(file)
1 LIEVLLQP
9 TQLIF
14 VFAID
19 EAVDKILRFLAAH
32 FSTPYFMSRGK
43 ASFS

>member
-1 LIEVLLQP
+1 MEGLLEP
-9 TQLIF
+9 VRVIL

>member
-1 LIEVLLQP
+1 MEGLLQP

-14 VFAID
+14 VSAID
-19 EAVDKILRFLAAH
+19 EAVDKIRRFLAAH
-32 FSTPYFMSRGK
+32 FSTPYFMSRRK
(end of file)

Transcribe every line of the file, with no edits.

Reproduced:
1 LIEVLLQP
9 TQLIF
14 VFAID
19 EAVDKILRFLAAH
32 FSTPYFMSRGK
43 ASFS

>member
-1 LIEVLLQP
+1 MEGLLEP
-9 TQLIF
+9 VRVIL

>member
-1 LIEVLLQP
+1 MEGLLQP

-14 VFAID
+14 VSAID
-19 EAVDKILRFLAAH
+19 EAVDKIRRFLAAH
-32 FSTPYFMSRGK
+32 FSTPYFMSRRK